A scientist in Southern China's city of Guangzhou has created a ground-breaking technique for human organ transplantation, which could radically change the surgical method of organ transplantation as it is practised today.
Human organ transplantation was performed for the first time 63 years ago in recorded history. Ever since, over one million people's lives have been saved by such surgeries.
The current transplantation procedure involves three steps. First, it entails extracting the organ - a liver or heart - out of the donor's body. Second, the organ is then preserved in cold storage at very low temperatures. And finally, it is transplanted into the recipient's body.
While the prevalent surgical procedure has been well developed over the years, it is still not considered a very efficient method by many experts.
"Every step of traditional transplantation surgery causes damage to the organ. If we have a 100% functioning liver ready for transplantation, the functionality is reduced to 20% by the time the organ is transplanted. That means the recipient bears sever risks even after the surgery, " Professor He Xiaoshun from the First Affiliated Hospital of Sun Yat-sen University in Southern China's Guangzhou told CGTN.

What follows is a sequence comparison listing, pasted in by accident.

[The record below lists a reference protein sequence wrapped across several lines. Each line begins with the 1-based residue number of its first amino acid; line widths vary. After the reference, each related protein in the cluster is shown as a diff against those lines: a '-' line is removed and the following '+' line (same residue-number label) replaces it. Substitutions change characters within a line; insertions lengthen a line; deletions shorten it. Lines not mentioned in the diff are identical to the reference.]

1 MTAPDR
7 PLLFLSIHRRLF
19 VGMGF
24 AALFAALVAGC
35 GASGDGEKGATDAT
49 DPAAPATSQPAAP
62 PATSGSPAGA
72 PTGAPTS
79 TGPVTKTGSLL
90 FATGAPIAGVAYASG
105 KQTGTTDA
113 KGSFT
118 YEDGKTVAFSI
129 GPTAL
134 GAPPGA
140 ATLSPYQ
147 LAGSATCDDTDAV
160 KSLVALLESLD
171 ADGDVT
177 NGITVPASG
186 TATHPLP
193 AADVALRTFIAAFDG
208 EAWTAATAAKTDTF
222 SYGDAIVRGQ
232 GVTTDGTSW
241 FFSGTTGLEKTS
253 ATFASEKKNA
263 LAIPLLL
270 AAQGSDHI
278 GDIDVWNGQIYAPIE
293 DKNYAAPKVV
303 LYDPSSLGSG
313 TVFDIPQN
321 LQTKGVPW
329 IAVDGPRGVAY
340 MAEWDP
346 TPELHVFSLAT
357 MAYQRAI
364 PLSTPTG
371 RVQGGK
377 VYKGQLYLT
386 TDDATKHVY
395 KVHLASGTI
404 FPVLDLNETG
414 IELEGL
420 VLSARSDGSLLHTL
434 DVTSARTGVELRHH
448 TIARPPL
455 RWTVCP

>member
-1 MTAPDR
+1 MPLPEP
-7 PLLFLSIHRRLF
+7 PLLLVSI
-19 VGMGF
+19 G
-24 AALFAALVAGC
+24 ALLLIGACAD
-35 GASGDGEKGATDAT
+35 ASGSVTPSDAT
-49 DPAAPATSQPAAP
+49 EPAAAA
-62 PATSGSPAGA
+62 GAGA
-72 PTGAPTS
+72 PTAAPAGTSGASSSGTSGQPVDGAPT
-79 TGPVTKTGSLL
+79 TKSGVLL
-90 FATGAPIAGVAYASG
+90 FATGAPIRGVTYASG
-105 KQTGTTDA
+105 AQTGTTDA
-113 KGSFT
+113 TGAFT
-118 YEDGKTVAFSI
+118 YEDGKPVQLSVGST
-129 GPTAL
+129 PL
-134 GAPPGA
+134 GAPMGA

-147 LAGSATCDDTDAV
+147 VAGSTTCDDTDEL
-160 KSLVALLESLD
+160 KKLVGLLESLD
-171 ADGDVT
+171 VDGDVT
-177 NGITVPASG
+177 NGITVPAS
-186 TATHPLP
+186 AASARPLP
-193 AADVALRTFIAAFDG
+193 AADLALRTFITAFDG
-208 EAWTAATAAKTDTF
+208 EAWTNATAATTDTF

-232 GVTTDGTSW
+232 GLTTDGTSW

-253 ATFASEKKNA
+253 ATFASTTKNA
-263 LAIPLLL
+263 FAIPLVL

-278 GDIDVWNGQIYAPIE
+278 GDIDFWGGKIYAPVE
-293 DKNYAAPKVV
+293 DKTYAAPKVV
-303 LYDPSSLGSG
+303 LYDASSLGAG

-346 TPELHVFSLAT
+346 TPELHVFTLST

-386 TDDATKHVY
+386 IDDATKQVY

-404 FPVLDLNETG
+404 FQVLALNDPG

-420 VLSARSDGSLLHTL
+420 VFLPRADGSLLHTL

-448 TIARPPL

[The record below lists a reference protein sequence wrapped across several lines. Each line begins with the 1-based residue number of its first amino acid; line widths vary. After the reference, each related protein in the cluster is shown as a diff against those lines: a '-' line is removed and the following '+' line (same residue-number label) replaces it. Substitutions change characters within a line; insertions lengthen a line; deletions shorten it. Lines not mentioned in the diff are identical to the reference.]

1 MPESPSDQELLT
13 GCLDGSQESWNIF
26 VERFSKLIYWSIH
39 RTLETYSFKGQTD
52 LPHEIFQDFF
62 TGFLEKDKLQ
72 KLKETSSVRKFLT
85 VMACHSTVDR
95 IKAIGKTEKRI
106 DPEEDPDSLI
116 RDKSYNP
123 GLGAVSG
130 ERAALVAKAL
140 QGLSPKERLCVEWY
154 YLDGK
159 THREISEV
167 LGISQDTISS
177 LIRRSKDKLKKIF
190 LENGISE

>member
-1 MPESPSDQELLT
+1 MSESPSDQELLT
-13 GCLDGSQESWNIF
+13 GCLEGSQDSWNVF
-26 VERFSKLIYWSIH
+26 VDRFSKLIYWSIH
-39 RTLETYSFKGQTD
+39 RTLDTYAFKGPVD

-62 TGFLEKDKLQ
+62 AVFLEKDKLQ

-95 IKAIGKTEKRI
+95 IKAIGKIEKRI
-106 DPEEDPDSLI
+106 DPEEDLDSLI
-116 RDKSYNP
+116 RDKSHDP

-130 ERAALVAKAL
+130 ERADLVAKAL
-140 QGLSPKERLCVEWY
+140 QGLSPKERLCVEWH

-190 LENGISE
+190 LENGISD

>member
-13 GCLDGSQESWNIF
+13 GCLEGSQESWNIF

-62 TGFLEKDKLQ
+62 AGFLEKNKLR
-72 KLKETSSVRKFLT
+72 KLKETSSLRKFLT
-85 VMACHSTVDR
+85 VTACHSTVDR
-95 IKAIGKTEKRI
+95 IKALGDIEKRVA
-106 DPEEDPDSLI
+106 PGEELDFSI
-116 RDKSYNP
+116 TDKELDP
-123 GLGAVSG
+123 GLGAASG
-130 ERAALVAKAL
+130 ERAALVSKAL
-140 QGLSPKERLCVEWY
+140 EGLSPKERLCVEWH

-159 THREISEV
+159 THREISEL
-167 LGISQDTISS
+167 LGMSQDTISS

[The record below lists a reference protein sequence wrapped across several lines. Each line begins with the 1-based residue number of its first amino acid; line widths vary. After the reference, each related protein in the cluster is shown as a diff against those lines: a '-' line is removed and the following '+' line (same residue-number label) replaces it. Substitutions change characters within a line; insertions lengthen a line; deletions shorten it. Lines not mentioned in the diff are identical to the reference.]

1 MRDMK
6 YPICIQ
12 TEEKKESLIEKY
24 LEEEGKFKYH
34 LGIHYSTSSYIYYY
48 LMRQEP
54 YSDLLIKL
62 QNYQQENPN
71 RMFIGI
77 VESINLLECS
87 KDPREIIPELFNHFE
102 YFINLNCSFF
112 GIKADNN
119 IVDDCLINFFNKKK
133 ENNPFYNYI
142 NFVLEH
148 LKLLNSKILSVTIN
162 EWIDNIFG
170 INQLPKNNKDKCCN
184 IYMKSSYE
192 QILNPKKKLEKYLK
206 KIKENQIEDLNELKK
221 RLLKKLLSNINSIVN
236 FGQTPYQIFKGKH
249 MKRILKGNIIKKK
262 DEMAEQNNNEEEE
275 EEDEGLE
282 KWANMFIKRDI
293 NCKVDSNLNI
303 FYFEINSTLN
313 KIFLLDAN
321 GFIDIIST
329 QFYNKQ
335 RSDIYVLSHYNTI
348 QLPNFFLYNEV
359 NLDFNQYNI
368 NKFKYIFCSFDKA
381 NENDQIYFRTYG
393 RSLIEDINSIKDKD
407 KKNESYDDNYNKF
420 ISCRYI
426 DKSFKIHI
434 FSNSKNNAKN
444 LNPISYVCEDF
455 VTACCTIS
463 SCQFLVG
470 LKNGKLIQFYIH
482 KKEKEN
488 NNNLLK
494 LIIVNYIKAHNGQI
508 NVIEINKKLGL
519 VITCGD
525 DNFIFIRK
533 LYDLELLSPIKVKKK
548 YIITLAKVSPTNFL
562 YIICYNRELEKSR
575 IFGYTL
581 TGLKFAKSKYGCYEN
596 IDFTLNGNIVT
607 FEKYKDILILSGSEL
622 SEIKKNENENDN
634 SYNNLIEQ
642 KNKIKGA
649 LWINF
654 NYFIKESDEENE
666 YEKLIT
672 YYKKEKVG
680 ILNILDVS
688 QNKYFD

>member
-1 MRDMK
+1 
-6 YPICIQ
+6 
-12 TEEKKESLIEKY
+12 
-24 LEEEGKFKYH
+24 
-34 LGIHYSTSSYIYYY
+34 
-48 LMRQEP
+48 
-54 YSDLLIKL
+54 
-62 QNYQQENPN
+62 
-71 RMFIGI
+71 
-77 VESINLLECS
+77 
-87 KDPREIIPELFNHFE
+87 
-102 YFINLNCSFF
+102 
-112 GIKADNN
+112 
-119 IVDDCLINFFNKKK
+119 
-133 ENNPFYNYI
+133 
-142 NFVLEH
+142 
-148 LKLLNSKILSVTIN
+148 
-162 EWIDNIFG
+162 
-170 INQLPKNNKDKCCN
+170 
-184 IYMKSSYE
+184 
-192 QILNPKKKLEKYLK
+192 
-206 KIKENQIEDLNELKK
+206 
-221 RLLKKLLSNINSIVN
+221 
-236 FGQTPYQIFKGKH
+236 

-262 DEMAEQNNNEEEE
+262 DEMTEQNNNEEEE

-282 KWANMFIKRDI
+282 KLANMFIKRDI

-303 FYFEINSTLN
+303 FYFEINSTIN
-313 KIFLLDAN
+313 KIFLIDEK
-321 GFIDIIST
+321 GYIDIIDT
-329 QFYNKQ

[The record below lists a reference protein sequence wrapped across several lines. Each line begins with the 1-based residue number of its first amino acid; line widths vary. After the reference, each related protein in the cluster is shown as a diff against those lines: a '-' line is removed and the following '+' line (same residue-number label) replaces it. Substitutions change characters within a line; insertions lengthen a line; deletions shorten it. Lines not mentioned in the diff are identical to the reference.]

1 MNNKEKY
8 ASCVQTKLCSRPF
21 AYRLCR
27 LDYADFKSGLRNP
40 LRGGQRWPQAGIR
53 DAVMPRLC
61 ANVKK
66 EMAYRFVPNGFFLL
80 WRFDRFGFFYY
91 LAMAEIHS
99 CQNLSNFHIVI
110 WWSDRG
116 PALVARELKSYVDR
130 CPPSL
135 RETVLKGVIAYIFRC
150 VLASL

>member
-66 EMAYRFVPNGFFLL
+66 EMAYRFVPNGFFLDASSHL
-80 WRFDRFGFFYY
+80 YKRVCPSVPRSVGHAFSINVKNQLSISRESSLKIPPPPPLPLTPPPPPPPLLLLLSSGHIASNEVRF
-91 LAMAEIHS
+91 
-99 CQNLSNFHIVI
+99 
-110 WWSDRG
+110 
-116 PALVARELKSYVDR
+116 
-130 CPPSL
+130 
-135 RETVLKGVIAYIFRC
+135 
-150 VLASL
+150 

Five years ago, Professor He decided to develop a more efficient method of transplantation surgery that would avoid the damages to organs. And on July 23, he performed the first transplantation surgery with continuous blood supply to the organ in the world.
"This new surgery makes every step of the transplantation seamlessly connected, which means the organ will not suffer even one second of blood loss in the whole process," said Professor He, adding that in this way the recipient will get a nearly 100% functioning fresh organ that can completely avoid ischemia and reperfusion injuries.
What's more, the multi-function organ repairing system used in the surgery can even repair the organs being transplanted.
"For example, the GPT index, an important indicator measuring transplantation surgeries, could easily reach in the range of hundreds or even thousands after the surgery in many cases. But in our second surgery, the index was only 28 which is very healthy," he said referring to the July 23 surgery.
Professor He is now trying to conduct more surgeries to further enrich his new method. At present, it is only being used for liver transplantations, but the ground-breaking method holds great potential for transplantation of hearts, kidneys and lungs in the near future.